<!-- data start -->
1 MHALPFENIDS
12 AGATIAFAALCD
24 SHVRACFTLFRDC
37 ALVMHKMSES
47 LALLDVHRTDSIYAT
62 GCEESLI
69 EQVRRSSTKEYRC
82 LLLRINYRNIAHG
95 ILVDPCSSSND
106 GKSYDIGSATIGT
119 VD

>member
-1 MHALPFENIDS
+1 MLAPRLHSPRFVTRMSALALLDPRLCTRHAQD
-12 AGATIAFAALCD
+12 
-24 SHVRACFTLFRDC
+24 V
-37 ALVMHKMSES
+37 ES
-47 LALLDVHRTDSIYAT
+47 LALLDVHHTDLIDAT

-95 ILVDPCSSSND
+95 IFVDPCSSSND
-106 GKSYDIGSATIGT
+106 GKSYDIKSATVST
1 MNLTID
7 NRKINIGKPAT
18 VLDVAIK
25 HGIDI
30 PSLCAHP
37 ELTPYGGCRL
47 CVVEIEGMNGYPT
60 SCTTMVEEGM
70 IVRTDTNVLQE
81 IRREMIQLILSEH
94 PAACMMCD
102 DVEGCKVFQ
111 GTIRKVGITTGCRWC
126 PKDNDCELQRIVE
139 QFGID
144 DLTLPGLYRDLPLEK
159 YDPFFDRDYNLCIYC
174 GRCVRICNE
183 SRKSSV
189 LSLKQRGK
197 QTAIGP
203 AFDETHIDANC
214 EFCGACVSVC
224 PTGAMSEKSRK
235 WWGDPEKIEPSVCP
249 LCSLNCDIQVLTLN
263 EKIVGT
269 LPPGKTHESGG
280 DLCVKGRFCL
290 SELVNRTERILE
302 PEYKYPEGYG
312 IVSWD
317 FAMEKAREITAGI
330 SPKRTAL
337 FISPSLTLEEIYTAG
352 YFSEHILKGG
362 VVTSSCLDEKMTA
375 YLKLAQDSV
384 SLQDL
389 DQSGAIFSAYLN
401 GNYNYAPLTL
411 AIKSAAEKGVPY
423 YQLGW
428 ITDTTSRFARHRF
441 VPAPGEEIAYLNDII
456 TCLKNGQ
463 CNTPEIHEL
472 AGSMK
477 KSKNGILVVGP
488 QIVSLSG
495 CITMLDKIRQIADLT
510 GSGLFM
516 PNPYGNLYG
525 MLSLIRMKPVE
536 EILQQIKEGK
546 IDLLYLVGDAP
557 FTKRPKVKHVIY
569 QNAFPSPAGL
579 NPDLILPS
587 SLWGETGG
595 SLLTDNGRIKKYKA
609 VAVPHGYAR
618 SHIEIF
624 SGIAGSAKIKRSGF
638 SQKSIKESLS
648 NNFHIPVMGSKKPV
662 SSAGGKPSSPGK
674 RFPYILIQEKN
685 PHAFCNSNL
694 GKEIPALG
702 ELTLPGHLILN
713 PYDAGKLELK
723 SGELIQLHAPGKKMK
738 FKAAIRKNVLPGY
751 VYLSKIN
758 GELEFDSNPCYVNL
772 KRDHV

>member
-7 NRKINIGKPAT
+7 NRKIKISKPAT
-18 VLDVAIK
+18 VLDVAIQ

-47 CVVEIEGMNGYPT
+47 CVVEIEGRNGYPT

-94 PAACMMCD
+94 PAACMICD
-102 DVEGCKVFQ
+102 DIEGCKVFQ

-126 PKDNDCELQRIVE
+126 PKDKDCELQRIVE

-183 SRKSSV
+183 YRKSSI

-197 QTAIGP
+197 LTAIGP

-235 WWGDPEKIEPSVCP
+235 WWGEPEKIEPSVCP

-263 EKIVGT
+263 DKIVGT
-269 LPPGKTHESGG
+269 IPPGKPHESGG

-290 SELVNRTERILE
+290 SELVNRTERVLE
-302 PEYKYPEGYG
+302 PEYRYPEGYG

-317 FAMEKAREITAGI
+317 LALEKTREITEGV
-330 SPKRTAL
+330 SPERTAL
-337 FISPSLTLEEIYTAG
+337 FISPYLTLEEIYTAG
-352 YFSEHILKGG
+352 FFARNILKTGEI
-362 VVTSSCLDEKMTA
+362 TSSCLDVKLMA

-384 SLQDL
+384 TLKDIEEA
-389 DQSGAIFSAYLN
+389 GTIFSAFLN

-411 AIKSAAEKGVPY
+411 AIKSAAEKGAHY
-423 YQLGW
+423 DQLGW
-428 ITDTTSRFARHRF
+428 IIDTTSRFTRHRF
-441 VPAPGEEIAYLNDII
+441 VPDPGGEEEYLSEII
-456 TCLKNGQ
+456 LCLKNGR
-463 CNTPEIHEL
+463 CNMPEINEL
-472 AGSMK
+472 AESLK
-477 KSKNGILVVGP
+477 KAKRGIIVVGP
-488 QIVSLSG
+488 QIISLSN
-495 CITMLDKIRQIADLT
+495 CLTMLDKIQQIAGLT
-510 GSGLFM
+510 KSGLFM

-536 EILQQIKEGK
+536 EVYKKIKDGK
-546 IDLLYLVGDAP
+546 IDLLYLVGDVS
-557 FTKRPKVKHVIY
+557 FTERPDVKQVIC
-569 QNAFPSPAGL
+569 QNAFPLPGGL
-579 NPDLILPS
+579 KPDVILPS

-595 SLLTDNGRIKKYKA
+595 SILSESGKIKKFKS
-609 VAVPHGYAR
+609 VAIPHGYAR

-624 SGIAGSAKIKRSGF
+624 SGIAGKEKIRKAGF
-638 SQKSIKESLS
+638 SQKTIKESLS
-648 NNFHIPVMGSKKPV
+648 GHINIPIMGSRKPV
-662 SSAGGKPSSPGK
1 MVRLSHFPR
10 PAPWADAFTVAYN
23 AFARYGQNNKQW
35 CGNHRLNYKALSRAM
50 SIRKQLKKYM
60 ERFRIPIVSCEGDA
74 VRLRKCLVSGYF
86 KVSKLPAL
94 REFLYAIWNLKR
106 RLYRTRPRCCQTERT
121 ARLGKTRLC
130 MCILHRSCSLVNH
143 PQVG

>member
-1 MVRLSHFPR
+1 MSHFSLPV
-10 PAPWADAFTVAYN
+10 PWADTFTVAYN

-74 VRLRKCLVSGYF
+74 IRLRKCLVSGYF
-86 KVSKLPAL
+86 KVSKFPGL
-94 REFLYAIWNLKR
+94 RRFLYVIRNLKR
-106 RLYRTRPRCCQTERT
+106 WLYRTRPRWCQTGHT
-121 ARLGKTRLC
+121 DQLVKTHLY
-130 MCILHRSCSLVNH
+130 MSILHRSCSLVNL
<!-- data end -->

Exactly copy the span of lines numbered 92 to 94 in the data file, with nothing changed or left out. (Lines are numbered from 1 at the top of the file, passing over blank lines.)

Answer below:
648 NNFHIPVMGSKKPV
662 SSAGGKPSSPGK
674 RFPYILIQEKN